Cornish literature

From Wikipedia, the free encyclopedia
Jump to: navigation, search
The opening verses of Origo Mundi, the first play of the Ordinalia (the magnum opus of mediaeval Cornish literature), written by an unknown monk in the late 14th century

Cornish literature refers to written works in the Cornish language. The earliest surviving texts are in verse and date from the 14th century. There are virtually none from the 18th and 19th centuries but writing in revived forms of Cornish began in the early 20th century.

Medieval verse and drama[edit]

A 'Plain an Gwarry' (Cornish - playing place), an open air performance area used historically for entertainment and instruction. This Plain an Gwarry is in St Just in Penwith.

The Prophecy of Ambrosius Merlin concerning the Seven Kings is a 12th-century poem written ca. 1144 by John of Cornwall in Latin, with some of the marginal notes in Cornish. John stated that the work was a translation based on an earlier document written in the Cornish language. The manuscript of the poem, on a codex currently held at the Vatican Library, is unique. It attracted little attention from the scholarly world until 1876, when Whitley Stokes undertook a brief analysis of the Cornish and Welsh vocabulary found in John's marginal commentary.[1] These notes are among the earliest known writings in the Cornish language.[2] In 2001 this important work was translated back into Cornish by Julyan Holmes.[3]

Pascon agan Arluth ('The Passion of our Lord'), a poem of 259 eight-line verses probably composed around 1375, is one of the earliest surviving works of Cornish literature. The most important work of literature surviving from the Middle Cornish period is the Cornish Ordinalia, a 9000-line religious verse drama which had probably reached its present form by 1400. The Ordinalia consists of three mystery plays, Origo Mundi, Passio Christi and Resurrexio Domini, meant to be performed on successive days. Such plays were performed in a Plain an Gwarry (Playing place). In 1981, the Breton library Preder edited it in modern scripture under the name of Passyon agan arluth.

The longest single surviving work of Cornish literature is Beunans Meriasek (The Life of Meriasek), a two-day verse drama dated 1504, but probably copied from an earlier manuscript.

Other notable pieces of Cornish literature include the Creation of the World (with Noah's Flood) which is a miracle play similar to Origo Mundi but in a much later manuscript (1611); the Charter Fragment, a short poem about marriage, believed to be the earliest connected text in the language; and Beunans Ke, another saint's play only discovered in 2000, notable for including some Arthurian material.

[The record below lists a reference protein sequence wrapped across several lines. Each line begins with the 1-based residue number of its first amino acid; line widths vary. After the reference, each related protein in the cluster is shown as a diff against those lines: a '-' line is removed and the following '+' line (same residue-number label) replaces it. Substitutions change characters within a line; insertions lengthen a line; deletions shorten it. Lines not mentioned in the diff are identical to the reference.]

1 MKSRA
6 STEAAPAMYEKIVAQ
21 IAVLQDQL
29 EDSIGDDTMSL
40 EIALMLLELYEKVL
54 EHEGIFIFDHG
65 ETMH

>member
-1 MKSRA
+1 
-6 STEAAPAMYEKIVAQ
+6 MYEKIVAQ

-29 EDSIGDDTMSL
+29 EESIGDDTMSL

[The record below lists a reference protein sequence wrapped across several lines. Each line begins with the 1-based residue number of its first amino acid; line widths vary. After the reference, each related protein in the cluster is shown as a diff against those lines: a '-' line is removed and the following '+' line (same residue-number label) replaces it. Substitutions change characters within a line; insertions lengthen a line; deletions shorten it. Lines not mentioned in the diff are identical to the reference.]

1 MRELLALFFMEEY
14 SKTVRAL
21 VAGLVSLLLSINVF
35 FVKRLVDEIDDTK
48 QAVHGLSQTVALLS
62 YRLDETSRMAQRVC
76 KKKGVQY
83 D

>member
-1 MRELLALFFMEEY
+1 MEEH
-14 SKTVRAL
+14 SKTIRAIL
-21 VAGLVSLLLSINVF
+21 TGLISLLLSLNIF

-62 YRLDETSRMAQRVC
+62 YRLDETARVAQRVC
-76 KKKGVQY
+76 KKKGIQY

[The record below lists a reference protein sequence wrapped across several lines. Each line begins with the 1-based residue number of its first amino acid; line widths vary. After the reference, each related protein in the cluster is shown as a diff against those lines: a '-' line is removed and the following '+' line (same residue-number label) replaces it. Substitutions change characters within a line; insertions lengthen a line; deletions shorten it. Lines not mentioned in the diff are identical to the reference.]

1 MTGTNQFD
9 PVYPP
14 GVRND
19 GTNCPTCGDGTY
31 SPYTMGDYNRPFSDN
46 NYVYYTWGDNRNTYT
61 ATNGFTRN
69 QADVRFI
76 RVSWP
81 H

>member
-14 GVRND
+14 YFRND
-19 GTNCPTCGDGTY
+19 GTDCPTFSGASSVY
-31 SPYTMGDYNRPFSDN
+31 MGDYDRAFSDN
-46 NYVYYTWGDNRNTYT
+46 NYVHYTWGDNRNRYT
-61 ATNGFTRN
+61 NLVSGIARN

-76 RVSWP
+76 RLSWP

Prose works[edit]

The earliest surviving examples of Cornish prose are the Tregear Homilies, a series of 12 Catholic sermons written in English and translated by John Tregear around 1555-1557, to which a thirteenth homily The Sacrament of the Alter was added by another hand. Twelve of Edmund Bonner's Homelies to be read within his diocese of London of all Parsons, vycars and curates (1555; nine of these were by John Harpsfield) were translated into Cornish by John Tregear, and are now the largest single work of traditional Cornish prose.

Nicholas Boson (1624−1708) wrote three significant texts in Cornish, Nebbaz gerriau dro tho Carnoack (A Few Words about Cornish) between 1675 and 1708; Jowan Chy-an-Horth, py, An try foynt a skyans (John of Chyannor, or, The three points of wisdom), published by Edward Lhuyd in 1707, though written earlier; and The Dutchess of Cornwall's Progress, partly in English, now known only in fragments. The first two are the only known surviving Cornish prose texts from the 17th century. Boson's work is collected, along with that of his son John Boson and his cousin Thomas Boson (1635–1719) in Oliver Padel's The Cornish writings of the Boson family (1975).[4]

Late period and revival[edit]

18th century to 1950[edit]

Fragments of Cornish writing continued to appear as the language was becoming extinct during the 18th century. However, in the late 19th century a few works by non-native speakers were produced; these efforts were followed by a more substantial revival in the 20th and 21st centuries. Of the early pieces the most significant is the so-called "Cranken Rhyme" produced by John Davey of Boswednack, one of the last people with some traditional knowledge of the language.[5][6] The poem, published by John Hobson Matthews in 1892, may be the last piece of traditional Cornish literature. In 1865 German language enthusiast Georg Sauerwein composed two poems in the language. Later Hobson Matthews wrote several poems, such as the patriotic "Can Wlascar Agam Mamvro" ("Patriotic Song of our Motherland"), and Robert Morton Nance, a disciple of Henry Jenner, created a body of verse, for example "Nyns yu Marow Myghtern Arthur" ("King Arthur is not Dead"), which concerns the popular Cornish subject of King Arthur's legendary immortality. Both of these writers' works are characterised by a specifically revivalist mode.[6]

These efforts were followed in the early 20th century by further works of revivalist literature by Cornish language enthusiasts. Works of this period were generally printed in limited publications by authors far removed from Cornwall and each other; their importance to the later revival movement was not fully recognized for decades.[6] The literary output of the Cornish revival has largely been poetry. Notable writers of the time include Edward Chirgwin and A. S. D. Smith, whose epic poem Trystan hag Isolt, a reworking of the Tristan and Iseult legend, is one of the most celebrated pieces of Cornish revival writing.[6] Another significant early text is Peggy Pollard's 1941 play Beunans Alysaryn, modelled on the 16th-century saints' plays.[6]